Accessibility buddies – a copyright checklist from John Kelly, subject specialist in technology and the law.

Where’s my help gone?

Changes to the Disabled Student Allowance – DSA – mean that the non medical help support (for example library assistance) previously paid for by the DSA will no longer be available unless the university supplies the service. For some disabled learners this could represent a significant extra difficulty so universities have been considering what options might be available.

The University of Kent has been exploring the idea of student volunteers – an “Accessibility Buddy” scheme where a volunteer gets some training in creating alternative formats and can then be paired with print disabled students who might need some support. The scheme coordinator – Ben Watson – was delighted to find 25 volunteers responding to the call but wanted some guidance on what the legal position was for these non disabled students scanning and converting books into other formats.

Fortunately, Jisc’s customer services team includes two specialists in technology and the law and one of these – John Kelly – agreed to put together a brief guide for accessibility buddies.

Here it is:


Where a disabled persons is lawfully entitled to make copies of works for personal use then a person acting on their behalf is able to lawfully make these copies for them.

The law – Section 31A of the Copyright, Designs and Patents Act 1988

Copyright law entitles disabled persons to make copies of works for personal use without getting the permission of the rights holder. This includes scanning a textbook and converting it into an electronic format.

Accessible copies can be made where a disabled person has lawful possession or lawful use of a copy of the whole or part of a work, and the person’s disability prevents them from enjoying the work to the same degree as a person who does not have that disability.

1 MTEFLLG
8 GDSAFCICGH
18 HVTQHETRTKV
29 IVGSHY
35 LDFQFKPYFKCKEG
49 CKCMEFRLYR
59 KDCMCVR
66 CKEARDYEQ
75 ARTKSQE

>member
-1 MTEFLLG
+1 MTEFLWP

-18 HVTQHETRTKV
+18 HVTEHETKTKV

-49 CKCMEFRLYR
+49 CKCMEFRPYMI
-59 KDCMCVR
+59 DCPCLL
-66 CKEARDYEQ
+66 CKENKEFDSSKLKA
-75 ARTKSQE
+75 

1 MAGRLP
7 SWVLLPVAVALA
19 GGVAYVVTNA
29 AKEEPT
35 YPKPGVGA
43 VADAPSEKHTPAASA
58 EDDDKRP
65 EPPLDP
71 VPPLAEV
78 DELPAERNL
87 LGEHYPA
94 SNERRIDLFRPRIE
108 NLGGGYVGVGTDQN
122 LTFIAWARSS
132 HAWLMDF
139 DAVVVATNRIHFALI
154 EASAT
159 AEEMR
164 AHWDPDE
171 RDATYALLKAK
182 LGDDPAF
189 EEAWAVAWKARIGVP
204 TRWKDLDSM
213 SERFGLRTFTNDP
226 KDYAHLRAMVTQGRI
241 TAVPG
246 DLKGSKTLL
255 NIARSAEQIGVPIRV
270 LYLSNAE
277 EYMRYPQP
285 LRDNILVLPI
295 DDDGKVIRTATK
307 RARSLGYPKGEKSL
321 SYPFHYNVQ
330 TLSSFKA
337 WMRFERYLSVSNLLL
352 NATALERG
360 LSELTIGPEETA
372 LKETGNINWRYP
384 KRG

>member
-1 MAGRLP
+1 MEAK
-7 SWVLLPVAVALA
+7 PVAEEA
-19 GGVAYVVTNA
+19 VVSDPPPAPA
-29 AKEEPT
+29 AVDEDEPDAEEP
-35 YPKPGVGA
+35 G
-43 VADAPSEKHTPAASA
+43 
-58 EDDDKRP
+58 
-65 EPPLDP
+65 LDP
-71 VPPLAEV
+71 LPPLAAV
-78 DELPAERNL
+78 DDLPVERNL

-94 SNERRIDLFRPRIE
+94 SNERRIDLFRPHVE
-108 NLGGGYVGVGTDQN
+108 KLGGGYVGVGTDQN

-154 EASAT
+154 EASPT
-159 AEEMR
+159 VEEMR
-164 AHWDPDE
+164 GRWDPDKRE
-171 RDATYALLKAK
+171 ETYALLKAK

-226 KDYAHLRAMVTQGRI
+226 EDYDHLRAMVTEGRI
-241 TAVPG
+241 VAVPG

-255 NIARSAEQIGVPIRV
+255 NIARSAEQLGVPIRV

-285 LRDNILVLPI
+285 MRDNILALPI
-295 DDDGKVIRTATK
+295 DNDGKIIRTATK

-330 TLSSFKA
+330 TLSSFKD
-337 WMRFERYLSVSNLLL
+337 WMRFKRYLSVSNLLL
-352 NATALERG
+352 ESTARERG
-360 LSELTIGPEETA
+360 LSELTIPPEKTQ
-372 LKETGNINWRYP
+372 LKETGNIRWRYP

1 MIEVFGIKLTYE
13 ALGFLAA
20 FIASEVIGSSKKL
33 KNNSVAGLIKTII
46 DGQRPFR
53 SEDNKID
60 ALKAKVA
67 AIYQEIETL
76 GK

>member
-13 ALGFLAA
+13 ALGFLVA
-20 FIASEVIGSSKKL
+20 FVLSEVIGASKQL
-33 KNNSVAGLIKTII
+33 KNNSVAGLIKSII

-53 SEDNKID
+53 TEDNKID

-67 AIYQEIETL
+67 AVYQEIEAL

The conditions

The conditions are that:

  • the copy must be made by the disabled person or by a person acting on their behalf
  • the copy must be for the disabled person’s personal use only
  • the same kind of accessible copy of the work is not commercially available on reasonable terms
  • the accessible copy once made can only be shared with someone else who would have been entitled to make the copy in the first place.

If a Buddy makes an accessible copy under this section on behalf of a disabled person and charges the disabled person for it, the sum charged must not exceed the cost of making and supplying the copy.


So as long as the disabled person would be entitled to make the copies themselves then it is lawful for a Buddy to do the copying on their behalf.

The copies made for the disabled person can only be shared with and used by someone with a disability that requires it.

If the Buddy wants copies for themselves then they must only make their own copies with permission usually in the form of a licence from the rights holder.

Checklist for Accessibility Buddies

  1. Is the disabled person entitled to make the copies under the laws of copyright?
  2. Is the copy for their personal use only?
  3. Has it been checked that there is no commercial accessible copy of the work available?
  4. The accessible copy can only be shared with and used by someone with a disability that requires it.

Are you thinking of a similar Buddy scheme? Or do you already use one? We’d love to hear any experiences or tips from you in the comments if you do.

Big thanks to John Kelly and Ben Watson for permission to share this resource.

Alistair McNaught Feb 2016

2 thoughts on “Accessibility buddies – a copyright checklist from John Kelly, subject specialist in technology and the law.

  1. Mary

    Thanks for that post. Good to know where you stand – including the charging aspect and “reasonable terms”.
    Did the volunteers get some sort of recognition / training that could go on their CVs?

    1. Jisc accessibility and inclusion Post author

      Yes – but I’m not sure how formal the training was. Definitely good for CVs though.


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